2 OCTOBER 1852, Page 12


OCCASIONALLY the Police make vigorous attacks on the squalid parts of great towns, drag forth the wretched abiders in such places, and arraign them under some sanitary act of Parliament for of- fences against health or decency. In a raid of that sort several Irish people were summoned before Mr. Yardley, from Slater's Court. The story was the same in almost all cases. A miserable creature, scarcely one grade above a pauper, hires a room and ekes out his scanty means by subletting the right to live in it. In one room were a dozen people, men, women, and children, of dif- ferent families, with no partition; in another, four beds and six persons, four men and two girls ; and so on with the rest. Dis- tinctions of age, sex, and even blood, are confounded. As the rooms, so the houses, so the whole court; which contains ten houses, with joint accommodation of the most revolting kind.

But there were some peculiarities in the individual cases. In one, the tenant landlord could not speak English ; could not understand the police notice respecting lodging-houses; had not registered ; and was in a state of untranslateable incompetency to his own situation. He was adjourned for a month. In another, the tenant landlady, a widow, had just given birth to an infant, in presence of all her lodgers, and could not attend. The Magistrate inflicted a fine, but suspended a distress-warrant for a month, in the expectation that the woman would discontinue to take in lodgers.

It is most proper to rout out these nests of squalor and pesti- lence; but there is one terrible question; likely to suggest itself to the dispossessed—" What am I to do now P" It is a hard question for helpless ignorance to be forced to. Some will probably do what one of the defendants on Monday had done after a previous arraignment and a lenient sentence—go back to the trade. Mrs. Margaret Farrell received lodgers ; she was summoned r and nominally fined; she returned to her trade; she and her two daughters were removed from the lodging with fever, cured " at the expense of the parish" ; and then they went back to their forbidden trade, their domestic circle, and their fever. But what could they do ? Educated and active men, whose busi- ness is suddenly brought to a halt, find it an appalling duty to answer that question; but imagine the dull, ignorant, helpless half-pauper, suddenly coming to the end of his path—confronting the police notice, " No thoroughfare "—and compelled, without chart or compass, to strike out a new one in the middle of the way of life ! The very consequences of the social offence which these people have committed, in being so poor, so squalid, so ignorant, and so driven together, strengthen the difficulty. How is one of these fever:stricken, bedless, moneyless men, to pass before her Ma- jesty's Emigration Commissioners as an emigrant ? Where can he obtain employment at work, save in the penal oakum-picking of the workhouse ?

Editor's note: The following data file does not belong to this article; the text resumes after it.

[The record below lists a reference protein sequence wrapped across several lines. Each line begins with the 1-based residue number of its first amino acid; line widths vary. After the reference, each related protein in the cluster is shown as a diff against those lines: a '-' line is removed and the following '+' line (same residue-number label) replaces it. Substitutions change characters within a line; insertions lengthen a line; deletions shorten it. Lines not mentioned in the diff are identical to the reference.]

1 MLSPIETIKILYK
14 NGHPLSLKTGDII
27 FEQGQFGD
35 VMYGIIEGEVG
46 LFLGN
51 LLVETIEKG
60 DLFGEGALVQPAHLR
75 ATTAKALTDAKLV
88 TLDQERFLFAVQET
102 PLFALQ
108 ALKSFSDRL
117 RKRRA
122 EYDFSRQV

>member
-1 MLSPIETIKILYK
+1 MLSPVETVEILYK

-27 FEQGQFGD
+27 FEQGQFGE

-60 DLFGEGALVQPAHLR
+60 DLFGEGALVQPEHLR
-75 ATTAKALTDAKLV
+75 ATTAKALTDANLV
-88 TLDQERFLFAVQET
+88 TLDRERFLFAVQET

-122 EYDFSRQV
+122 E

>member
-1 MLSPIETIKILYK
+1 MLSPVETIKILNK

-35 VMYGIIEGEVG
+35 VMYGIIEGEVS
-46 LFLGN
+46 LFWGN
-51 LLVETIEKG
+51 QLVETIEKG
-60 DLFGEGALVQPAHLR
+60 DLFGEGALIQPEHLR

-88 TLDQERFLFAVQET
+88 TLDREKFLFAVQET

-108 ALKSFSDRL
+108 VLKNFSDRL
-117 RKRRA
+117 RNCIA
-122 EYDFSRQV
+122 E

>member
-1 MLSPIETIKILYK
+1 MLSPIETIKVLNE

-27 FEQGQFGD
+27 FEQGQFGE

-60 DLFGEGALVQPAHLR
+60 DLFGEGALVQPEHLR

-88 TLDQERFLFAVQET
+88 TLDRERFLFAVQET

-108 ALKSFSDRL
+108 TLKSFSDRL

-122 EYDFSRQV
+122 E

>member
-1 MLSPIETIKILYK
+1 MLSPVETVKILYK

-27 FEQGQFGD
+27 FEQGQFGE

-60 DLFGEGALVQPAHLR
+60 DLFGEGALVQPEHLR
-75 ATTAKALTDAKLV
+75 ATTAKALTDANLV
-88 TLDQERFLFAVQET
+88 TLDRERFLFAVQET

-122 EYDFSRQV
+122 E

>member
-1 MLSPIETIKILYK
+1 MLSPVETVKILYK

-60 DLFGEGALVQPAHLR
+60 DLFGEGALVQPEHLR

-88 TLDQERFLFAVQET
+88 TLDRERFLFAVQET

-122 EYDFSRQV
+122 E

, Practical men will say, that it is easy to complain, but what is to be done ? Exactly the question of the poor devil himself, standing at the end of his path in the middle of the way of life ; and if you, in educated authonty, find it hard to answer that question, how hard must he find it?

The upshot is, that probably he goes to prison for non-payment of the fine ; and thus both question and man are disposed of, by a device which substantiates the old cant of grumbling mob- orators, that poverty is a crime.